Friday, August 28, 2009

Dinner, Day 4: Tomato Soup (for the soul)

As I mentioned previously, I'm feeling extraordinarily under the weather. Enough that all I've done over the last 24 hours is sit at the computer or in front of the tv. Okay, that's not true. I took the kids to school, picked them up from the stop, made lunch, fixed Em's hair for ballet, cleaned the kitchen, scrubbed the floor, and worked on my new crochet stitch. And I made tomato soup.

Tomatoes are high in vitamin C. Not as high as oranges, which are crazy-off-the-charts high, but a good source of vitamins C and A with a little fiber to boot.

I was planning on tomato soup with grilled cheese for dinner as a celebration of my son's first day of kindergarten, since he's a grilled cheese fan suddenly. But I was slightly hungry at lunch and nothing - NOTHING - else sounded good enough to ingest except water. So I made tomato soup. I didn't have any chicken stock or vegetable stock on hand, so I cheated by adding a few extra vegetables at the beginning. Also, I had a little less tomatoes than I would have liked and supplemented with a can of chopped tomatoes.

I roasted the tomatoes and carmelized the onions to give the soup some depth. I only added a small amount of milk, so it was not only very healthy but a good soup for me on a sick day. I ate very small bowls of it most of the day and found it very comforting.

We didn't have the grilled cheese and tomato soup for dinner. My kind husband whisked the children away as soon as he was home from work to their various activities (ballet, back-to-school night, grocery shopping) and left me alone to lay perfectly still and nearly catch up on Top Chef Masters. And he found some food for them on the way. But I didn't mind at all. Now I have more soup leftover for today. Which I am happy to consume.

Tomato Soup

4 lbs. tomatoes (or at least 2; you can supplement with good, canned diced tomatoes)
1 large onion, chopped
1 medium carrot, thinly chopped
1 stalk celery, chopped
1 clove garlic, chopped
4 T. butter, room temperature
1 1/2 T. flour
2 sprigs fresh thyme
1 c. milk

Turn the broiler on in the oven and set the rack six inches below it.

Spray a sheet pan with non-stick spray. Core the fresh tomatoes (not as essential with Romas) and spread them out on the pan. Broil on both sides until the skins are blackened. Remove from oven and set aside to cool for a few minutes.

In a large saucepan (larger is better so it doesn't spit at you), sauté the onion and a couple of pinches of salt in 2 T. butter for about 5 minutes over medium high heat. (Adding the salt immediately with the onion helps to bring out the sugars in the onion, which will help it to carmelize faster.) Add the carrot and celery and continue to cook until the onions are starting to brown, then reduce the heat to medium and cook for about 5 more minutes, until they're more thoroughly browned but not burning. Add the garlic and cook, stirring, for another minute. Remove the pan from the heat.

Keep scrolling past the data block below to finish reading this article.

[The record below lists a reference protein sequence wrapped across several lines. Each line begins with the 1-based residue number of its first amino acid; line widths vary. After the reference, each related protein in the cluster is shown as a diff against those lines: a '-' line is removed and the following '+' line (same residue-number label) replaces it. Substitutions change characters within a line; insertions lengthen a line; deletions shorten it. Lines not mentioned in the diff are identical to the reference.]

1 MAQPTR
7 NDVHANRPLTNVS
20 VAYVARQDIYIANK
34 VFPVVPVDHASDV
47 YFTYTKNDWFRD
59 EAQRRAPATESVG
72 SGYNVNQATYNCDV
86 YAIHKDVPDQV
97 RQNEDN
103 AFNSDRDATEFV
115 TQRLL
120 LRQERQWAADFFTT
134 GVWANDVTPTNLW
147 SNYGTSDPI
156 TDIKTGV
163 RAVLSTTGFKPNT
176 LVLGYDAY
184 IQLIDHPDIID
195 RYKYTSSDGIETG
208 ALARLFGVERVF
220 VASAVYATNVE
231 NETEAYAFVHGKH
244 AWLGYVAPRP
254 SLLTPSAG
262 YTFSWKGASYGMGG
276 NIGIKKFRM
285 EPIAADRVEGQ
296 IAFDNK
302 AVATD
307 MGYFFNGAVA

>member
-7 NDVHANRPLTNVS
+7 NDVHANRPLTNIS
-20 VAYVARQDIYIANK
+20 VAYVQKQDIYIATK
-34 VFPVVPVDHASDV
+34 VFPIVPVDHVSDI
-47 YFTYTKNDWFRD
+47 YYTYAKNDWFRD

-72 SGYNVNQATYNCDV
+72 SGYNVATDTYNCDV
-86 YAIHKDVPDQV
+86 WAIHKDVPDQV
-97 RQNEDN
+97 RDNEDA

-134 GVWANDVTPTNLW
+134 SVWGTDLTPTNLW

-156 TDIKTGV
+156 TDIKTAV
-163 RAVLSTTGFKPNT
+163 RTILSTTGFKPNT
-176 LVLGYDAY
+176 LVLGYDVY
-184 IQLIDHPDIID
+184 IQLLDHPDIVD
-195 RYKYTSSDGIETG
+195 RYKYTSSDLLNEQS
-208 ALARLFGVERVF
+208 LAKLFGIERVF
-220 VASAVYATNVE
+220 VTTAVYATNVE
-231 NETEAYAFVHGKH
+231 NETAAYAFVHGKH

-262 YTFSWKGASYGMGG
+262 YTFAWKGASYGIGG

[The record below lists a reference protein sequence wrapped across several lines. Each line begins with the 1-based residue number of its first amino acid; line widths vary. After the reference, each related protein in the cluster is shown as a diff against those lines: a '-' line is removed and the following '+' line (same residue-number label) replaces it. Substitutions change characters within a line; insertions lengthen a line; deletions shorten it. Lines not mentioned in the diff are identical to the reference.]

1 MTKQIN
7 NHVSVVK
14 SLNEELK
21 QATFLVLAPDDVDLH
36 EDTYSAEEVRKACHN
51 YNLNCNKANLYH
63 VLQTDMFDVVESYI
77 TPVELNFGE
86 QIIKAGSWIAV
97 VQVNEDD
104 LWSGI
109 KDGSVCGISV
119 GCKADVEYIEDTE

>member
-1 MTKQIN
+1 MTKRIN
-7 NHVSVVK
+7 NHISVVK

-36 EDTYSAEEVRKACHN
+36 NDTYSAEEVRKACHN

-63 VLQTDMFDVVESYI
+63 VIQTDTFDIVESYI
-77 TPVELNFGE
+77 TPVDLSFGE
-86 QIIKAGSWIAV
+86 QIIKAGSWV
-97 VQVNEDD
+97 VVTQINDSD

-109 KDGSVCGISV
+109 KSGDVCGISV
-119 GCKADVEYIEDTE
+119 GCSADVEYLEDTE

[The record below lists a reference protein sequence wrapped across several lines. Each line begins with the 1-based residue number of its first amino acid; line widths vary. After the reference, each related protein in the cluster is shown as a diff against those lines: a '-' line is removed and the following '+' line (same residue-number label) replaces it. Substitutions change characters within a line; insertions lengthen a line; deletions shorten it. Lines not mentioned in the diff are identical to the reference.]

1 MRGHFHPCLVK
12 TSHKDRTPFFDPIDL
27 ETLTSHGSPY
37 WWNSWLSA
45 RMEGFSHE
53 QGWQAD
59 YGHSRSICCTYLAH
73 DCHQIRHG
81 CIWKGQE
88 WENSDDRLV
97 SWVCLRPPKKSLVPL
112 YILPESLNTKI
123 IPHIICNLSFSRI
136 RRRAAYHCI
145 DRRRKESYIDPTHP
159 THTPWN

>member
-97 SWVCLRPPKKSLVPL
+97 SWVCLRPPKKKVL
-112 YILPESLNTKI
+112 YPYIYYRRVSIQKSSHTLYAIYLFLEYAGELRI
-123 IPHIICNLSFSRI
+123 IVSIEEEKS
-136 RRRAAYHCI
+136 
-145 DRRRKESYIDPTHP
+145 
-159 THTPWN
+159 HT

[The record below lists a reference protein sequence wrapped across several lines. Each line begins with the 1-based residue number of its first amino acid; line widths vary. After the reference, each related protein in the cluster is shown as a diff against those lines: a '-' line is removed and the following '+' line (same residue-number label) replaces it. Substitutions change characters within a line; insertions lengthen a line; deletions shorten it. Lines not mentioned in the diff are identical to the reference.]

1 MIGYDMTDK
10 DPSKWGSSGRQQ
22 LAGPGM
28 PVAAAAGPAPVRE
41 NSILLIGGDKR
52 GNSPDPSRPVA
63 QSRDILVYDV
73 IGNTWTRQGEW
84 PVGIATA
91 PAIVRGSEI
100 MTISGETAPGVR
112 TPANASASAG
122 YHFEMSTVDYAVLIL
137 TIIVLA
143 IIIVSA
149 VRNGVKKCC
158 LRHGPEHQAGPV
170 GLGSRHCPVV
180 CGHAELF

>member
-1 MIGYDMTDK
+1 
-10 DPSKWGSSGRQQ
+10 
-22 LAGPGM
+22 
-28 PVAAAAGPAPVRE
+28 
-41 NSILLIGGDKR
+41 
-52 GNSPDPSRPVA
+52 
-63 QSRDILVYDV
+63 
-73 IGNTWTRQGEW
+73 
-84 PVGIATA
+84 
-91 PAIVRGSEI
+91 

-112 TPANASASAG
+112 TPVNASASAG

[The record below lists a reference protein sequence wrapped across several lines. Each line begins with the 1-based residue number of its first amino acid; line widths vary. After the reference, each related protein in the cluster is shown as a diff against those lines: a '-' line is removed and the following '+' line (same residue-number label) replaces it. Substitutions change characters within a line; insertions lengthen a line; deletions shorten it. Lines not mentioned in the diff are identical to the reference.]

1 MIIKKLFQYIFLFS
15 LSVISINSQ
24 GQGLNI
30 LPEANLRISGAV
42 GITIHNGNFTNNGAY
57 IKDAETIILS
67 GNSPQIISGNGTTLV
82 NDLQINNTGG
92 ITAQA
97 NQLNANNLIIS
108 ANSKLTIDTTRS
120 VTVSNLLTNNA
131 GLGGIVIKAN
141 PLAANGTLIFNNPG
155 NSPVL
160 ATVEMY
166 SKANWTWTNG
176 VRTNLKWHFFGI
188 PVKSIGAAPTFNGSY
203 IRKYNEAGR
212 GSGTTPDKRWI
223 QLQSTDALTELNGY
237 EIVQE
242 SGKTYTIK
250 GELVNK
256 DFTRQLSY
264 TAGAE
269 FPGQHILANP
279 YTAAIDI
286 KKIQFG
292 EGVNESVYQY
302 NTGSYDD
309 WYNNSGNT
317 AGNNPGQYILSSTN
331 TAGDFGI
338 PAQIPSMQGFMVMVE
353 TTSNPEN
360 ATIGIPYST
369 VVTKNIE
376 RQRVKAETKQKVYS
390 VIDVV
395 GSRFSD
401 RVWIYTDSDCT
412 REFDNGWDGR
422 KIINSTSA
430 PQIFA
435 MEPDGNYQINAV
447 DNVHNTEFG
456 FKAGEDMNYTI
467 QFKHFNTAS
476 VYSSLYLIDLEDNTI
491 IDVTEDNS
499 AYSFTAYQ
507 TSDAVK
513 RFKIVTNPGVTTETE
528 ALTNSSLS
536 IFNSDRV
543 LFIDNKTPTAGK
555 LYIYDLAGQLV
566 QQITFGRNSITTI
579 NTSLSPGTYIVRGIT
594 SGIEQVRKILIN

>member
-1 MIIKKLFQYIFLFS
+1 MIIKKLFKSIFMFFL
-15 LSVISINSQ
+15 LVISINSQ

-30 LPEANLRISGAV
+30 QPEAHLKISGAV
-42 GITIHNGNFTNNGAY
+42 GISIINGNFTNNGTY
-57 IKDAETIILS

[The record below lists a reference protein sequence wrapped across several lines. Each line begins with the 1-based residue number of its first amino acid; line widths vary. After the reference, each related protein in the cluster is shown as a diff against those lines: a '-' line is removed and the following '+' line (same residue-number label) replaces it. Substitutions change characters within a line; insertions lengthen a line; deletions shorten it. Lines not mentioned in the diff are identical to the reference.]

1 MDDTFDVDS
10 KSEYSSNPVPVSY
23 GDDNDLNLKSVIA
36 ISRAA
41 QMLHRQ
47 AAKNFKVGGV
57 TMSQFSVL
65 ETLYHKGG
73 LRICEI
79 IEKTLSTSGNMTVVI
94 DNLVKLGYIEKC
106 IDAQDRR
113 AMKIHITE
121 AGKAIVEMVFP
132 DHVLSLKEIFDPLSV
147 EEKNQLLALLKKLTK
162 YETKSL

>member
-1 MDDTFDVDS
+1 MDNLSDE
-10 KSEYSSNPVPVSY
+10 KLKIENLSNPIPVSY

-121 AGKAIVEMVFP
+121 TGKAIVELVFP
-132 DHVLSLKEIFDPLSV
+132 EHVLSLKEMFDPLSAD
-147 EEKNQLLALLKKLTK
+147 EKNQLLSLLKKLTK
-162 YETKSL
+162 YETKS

Place all of the contents of the saucepan in the blender. If you're supplementing with canned tomatoes, add a 15-oz. can, juice and all, along with the onion mixture to the blender. If you're not supplementing, add a tomato or two, removing the skins first. Blend until smooth, then return to the saucepan.

Remove the skins from the tomatoes and purée the tomatoes, in two batches, in the blender. Add to the saucepan. Stir everything together and return to heat. Add 1 cup of water and leaves from the thyme sprigs. Bring to a simmer and let it cook for about 5 minutes.

Stir together the remaining 2 T. room temperature butter and flour to make a beurre manié. Stir the beurre manié into the soup and continue stirring as the soup thickens slightly. Stir the milk into the soup and remove the pan from the heat. If you prefer a thinner soup, you can add more milk.

Taste for seasoning and add salt and pepper as desired.

You can, of course, strain the soup if you don't like the tomato seeds in there. It wasn't a big deal to me, and straining would take a while. Plus I really liked the consistency of the soup, which would smooth out more upon straining. Removing the skins before puréeing the soup takes away the biggest reason to strain, but use your own judgment.

Also, one or two tablespoons of chipotle purée would be a great addition if you're not serving it to spicy-sensitive kids.

No comments: